Attorney General Bonta Announces Judgment Against Real Estate Investment Company for Unlawfully Evicting Tenants from Foreclosed Properties
OAKLAND – California Attorney General Rob Bonta today announced a $3.5 million judgment against Wedgewood, a Los Angeles county-based real estate investment company, resolving allegations that Wedgewood unlawfully evicted tenants from properties purchased at foreclosure sales. Wedgewood is a prominent player in residential foreclosures in California, buying, refurbishing, and selling foreclosed properties at a profit. In order to resell the properties quickly, Wedgewood removes any existing tenants and is alleged to have used a variety of unlawful and harassing tactics to accomplish this goal. Today's judgment will substantially reform Wedgewood's business model to ensure that tenants of Wedgewood-purchased properties are afforded full rights and protections under federal, state, and local laws.
“Too many Californians live on the precipice of eviction, worried that they and their family might someday be kicked out of their home,” said Attorney General Bonta. “While we have strong protections in place for tenants of this state, there are still those companies who would skirt the law to turn a profit. As the People's Attorney, I am committed to using all the tools in my toolbox to advance housing access, affordability, and equity in California. Today’s judgment is a step forward. As a result of my department's work, Wedgewood will flip its business model on its head, ensuring that tenants of its homes are afforded full protections under the law. I established the Housing Strike Force last month because addressing California's housing crisis is a priority of mine, and I will continue to devote staff and resources to this fight. This is only the beginning.”
Wedgewood purchases homes at foreclosure auctions across California, refurbishes them as necessary, and then resells them — an investment strategy known as “flipping.” To resell at a profit, however, Wedgewood must move quickly and remove any existing occupants on the property before offering it for sale, either through eviction or through “cash for keys” agreements where the occupants receive a cash payment to vacate. Although Wedgewood may have the right to evict lawful tenants from the properties that it purchases, that process can take several months or longer, and Wedgewood’s business model relied upon its ability to move the properties off its books far more quickly — usually in days or weeks.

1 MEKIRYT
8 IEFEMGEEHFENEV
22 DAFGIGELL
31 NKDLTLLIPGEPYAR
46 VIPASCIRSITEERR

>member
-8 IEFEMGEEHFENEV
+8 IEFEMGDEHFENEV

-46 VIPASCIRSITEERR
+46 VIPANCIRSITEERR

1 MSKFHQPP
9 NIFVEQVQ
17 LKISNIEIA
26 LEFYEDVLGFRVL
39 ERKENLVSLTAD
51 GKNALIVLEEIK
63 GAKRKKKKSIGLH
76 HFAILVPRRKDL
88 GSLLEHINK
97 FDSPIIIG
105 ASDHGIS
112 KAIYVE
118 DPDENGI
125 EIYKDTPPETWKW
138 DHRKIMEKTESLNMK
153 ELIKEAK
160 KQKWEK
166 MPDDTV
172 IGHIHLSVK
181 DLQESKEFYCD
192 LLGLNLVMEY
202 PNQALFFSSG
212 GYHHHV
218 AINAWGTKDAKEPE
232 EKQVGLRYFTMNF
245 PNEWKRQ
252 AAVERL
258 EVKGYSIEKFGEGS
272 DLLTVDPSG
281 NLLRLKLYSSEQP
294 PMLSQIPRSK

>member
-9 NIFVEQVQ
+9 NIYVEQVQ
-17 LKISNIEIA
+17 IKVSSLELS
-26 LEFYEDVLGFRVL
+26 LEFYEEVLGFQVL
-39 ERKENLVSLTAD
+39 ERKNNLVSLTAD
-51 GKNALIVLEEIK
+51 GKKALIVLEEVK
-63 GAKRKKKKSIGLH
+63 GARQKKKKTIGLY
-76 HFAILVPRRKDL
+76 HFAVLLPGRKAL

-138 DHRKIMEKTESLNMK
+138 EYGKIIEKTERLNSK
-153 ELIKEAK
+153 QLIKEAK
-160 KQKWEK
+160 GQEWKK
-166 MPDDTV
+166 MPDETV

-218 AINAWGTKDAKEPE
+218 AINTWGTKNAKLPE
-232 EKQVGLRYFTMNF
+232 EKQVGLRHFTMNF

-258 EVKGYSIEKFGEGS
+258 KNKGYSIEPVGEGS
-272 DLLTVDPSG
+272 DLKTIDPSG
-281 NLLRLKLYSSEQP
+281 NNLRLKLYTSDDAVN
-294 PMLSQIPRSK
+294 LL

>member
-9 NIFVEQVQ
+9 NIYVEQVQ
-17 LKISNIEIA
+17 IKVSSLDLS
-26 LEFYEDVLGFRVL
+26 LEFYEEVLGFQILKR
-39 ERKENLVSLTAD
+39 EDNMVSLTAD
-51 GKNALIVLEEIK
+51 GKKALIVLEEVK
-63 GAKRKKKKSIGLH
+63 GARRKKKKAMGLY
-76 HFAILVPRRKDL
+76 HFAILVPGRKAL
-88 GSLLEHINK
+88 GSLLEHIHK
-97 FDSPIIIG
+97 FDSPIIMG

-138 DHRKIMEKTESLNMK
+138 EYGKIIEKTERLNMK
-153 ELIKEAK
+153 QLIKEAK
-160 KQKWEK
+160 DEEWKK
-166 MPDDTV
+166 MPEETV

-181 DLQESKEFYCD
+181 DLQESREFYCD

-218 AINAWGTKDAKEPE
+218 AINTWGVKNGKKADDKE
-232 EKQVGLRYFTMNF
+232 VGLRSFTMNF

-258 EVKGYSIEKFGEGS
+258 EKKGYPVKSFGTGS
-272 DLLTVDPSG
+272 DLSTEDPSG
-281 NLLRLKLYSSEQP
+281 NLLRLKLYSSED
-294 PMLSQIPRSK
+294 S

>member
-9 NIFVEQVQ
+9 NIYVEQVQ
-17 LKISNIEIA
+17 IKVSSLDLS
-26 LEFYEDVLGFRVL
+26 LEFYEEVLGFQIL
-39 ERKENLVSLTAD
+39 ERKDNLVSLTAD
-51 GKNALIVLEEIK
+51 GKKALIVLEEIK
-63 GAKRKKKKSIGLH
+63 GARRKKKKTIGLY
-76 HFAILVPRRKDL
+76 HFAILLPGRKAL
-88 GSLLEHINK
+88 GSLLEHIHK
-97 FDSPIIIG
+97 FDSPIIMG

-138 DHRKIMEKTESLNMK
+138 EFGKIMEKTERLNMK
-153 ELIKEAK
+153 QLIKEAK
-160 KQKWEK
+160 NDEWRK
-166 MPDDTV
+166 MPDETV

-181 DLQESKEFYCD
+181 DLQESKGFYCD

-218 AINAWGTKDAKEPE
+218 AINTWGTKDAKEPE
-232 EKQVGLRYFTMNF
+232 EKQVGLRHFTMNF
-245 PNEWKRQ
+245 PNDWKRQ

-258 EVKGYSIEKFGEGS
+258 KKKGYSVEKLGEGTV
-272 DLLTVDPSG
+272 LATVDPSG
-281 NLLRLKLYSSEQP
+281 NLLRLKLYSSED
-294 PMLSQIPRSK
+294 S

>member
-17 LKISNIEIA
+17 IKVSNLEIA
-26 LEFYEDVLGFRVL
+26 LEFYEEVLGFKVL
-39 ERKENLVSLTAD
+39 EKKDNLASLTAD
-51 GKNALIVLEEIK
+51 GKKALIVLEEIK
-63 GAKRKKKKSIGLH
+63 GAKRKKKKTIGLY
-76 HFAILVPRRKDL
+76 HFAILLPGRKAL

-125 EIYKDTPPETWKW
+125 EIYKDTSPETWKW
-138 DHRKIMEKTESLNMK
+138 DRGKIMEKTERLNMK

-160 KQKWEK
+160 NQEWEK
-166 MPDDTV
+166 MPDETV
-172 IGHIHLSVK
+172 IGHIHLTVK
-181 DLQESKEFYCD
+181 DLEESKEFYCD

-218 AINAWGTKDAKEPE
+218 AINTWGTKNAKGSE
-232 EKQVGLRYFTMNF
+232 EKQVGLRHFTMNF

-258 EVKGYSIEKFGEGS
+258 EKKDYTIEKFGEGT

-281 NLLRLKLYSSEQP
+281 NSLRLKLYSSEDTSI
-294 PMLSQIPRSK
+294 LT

To achieve this goal, Wedgewood is alleged to have engaged in a variety of unlawful tactics, including depriving lawful tenants of their right to continue living on the property under a preexisting lease or for at least 90 days after foreclosure as provided under state and federal law; evicting tenants without just cause in rent-controlled jurisdictions; filing false declarations to support its unlawful evictions; and failing to provide essential utility services to tenants.
Today’s judgment will substantially reform Wedgewood’s business model with extensive injunctive terms, including:
- Obligations Upon Purchase: Wedgewood will be required to make a good faith determination as to any current occupants’ tenancy status and whether the foreclosed property falls within the jurisdiction of a “just cause” ordinance. Wedgewood must also provide written notice to all known tenants of its determinations.
- Cash for Keys Negotiations: Wedgewood must document all “Cash For Keys” negotiations and comply with state and local laws regulating these agreements, including those mandating a minimum compensation.
- Terminating Tenancy: Wedgewood must comply with all local, state, and federal laws governing the eviction process, including providing notice prior to eviction.
- Employee Training and Compliance: Wedgewood will be required to train all relevant employees on the rights of tenants living in foreclosed properties.
- Monitoring and Reporting: Wedgewood will be required to provide regular reports to the Attorney General documenting its compliance with the injunctive provisions of this judgment.
- $3.5 Million Monetary Payment: Wedgwood must pay $2.75 million in restitution for unlawfully evicted tenants; $250,000 in civil penalties; and $500,000 to support programs and related activities that benefit California tenants or help combat homelessness in California.
Attorney General Bonta is committed to advancing housing access, affordability, and equity in California. Last month, Attorney General Bonta announced the creation of a Housing Strike Force within the California Department of Justice and the convening of a series of tenant roundtables across the state. The Housing Strike Force encourages Californians to send complaints or tips related to housing to firstname.lastname@example.org. Attorney General Bonta also launched a Housing Portal on DOJ’s website with resources and information for California homeowners and tenants. Information on legal aid in your area is available at https://lawhelpca.org.